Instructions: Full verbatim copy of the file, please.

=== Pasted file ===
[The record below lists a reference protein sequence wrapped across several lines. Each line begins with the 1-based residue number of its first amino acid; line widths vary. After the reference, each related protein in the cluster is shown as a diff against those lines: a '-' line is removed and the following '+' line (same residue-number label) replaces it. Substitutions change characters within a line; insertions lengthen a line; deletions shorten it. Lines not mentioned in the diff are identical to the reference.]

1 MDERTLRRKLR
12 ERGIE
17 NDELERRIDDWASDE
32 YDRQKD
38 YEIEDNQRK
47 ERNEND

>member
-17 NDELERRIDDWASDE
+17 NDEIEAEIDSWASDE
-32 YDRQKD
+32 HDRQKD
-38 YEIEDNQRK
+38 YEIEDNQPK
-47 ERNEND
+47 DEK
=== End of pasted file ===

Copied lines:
[The record below lists a reference protein sequence wrapped across several lines. Each line begins with the 1-based residue number of its first amino acid; line widths vary. After the reference, each related protein in the cluster is shown as a diff against those lines: a '-' line is removed and the following '+' line (same residue-number label) replaces it. Substitutions change characters within a line; insertions lengthen a line; deletions shorten it. Lines not mentioned in the diff are identical to the reference.]

1 MDERTLRRKLR
12 ERGIE
17 NDELERRIDDWASDE
32 YDRQKD
38 YEIEDNQRK
47 ERNEND

>member
-17 NDELERRIDDWASDE
+17 NDEIEAEIDSWASDE
-32 YDRQKD
+32 HDRQKD
-38 YEIEDNQRK
+38 YEIEDNQPK
-47 ERNEND
+47 DEK